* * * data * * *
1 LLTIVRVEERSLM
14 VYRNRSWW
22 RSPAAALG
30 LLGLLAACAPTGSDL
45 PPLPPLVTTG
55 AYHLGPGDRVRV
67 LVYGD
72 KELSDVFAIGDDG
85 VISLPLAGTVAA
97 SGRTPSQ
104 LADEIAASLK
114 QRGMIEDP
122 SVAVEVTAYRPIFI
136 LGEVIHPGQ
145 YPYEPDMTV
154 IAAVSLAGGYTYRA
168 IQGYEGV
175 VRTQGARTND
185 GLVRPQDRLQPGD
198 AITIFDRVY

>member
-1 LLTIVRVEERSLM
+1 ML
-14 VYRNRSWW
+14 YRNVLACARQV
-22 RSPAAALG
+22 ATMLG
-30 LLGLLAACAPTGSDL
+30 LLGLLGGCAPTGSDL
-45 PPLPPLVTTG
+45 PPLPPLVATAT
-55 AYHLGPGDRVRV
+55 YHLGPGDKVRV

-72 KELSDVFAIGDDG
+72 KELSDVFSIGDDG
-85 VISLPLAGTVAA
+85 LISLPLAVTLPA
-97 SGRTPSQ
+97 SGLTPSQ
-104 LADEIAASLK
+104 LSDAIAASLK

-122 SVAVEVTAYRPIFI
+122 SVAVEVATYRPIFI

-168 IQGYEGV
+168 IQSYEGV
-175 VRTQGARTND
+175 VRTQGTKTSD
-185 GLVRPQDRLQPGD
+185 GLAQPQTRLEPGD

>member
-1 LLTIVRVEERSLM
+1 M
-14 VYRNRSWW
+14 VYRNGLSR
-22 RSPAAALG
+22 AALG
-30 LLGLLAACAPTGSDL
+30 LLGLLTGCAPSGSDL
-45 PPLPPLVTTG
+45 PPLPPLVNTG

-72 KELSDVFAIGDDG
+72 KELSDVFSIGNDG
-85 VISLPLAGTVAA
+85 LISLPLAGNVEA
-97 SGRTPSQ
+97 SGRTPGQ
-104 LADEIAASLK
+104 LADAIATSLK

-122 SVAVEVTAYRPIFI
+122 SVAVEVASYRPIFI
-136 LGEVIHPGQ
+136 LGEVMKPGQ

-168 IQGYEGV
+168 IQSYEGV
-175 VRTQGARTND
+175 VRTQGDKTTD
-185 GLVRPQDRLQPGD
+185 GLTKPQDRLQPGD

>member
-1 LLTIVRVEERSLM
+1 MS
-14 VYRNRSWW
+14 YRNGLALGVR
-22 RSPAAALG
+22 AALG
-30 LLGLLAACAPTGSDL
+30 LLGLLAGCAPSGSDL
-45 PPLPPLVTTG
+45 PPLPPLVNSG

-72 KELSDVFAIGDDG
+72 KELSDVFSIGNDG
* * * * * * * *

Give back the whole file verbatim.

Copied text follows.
1 LLTIVRVEERSLM
14 VYRNRSWW
22 RSPAAALG
30 LLGLLAACAPTGSDL
45 PPLPPLVTTG
55 AYHLGPGDRVRV
67 LVYGD
72 KELSDVFAIGDDG
85 VISLPLAGTVAA
97 SGRTPSQ
104 LADEIAASLK
114 QRGMIEDP
122 SVAVEVTAYRPIFI
136 LGEVIHPGQ
145 YPYEPDMTV
154 IAAVSLAGGYTYRA
168 IQGYEGV
175 VRTQGARTND
185 GLVRPQDRLQPGD
198 AITIFDRVY

>member
-1 LLTIVRVEERSLM
+1 ML
-14 VYRNRSWW
+14 YRNVLACARQV
-22 RSPAAALG
+22 ATMLG
-30 LLGLLAACAPTGSDL
+30 LLGLLGGCAPTGSDL
-45 PPLPPLVTTG
+45 PPLPPLVATAT
-55 AYHLGPGDRVRV
+55 YHLGPGDKVRV

-72 KELSDVFAIGDDG
+72 KELSDVFSIGDDG
-85 VISLPLAGTVAA
+85 LISLPLAVTLPA
-97 SGRTPSQ
+97 SGLTPSQ
-104 LADEIAASLK
+104 LSDAIAASLK

-122 SVAVEVTAYRPIFI
+122 SVAVEVATYRPIFI

-168 IQGYEGV
+168 IQSYEGV
-175 VRTQGARTND
+175 VRTQGTKTSD
-185 GLVRPQDRLQPGD
+185 GLAQPQTRLEPGD

>member
-1 LLTIVRVEERSLM
+1 M
-14 VYRNRSWW
+14 VYRNGLSR
-22 RSPAAALG
+22 AALG
-30 LLGLLAACAPTGSDL
+30 LLGLLTGCAPSGSDL
-45 PPLPPLVTTG
+45 PPLPPLVNTG

-72 KELSDVFAIGDDG
+72 KELSDVFSIGNDG
-85 VISLPLAGTVAA
+85 LISLPLAGNVEA
-97 SGRTPSQ
+97 SGRTPGQ
-104 LADEIAASLK
+104 LADAIATSLK

-122 SVAVEVTAYRPIFI
+122 SVAVEVASYRPIFI
-136 LGEVIHPGQ
+136 LGEVMKPGQ

-168 IQGYEGV
+168 IQSYEGV
-175 VRTQGARTND
+175 VRTQGDKTTD
-185 GLVRPQDRLQPGD
+185 GLTKPQDRLQPGD

>member
-1 LLTIVRVEERSLM
+1 MS
-14 VYRNRSWW
+14 YRNGLALGVR
-22 RSPAAALG
+22 AALG
-30 LLGLLAACAPTGSDL
+30 LLGLLAGCAPSGSDL
-45 PPLPPLVTTG
+45 PPLPPLVNSG

-72 KELSDVFAIGDDG
+72 KELSDVFSIGNDG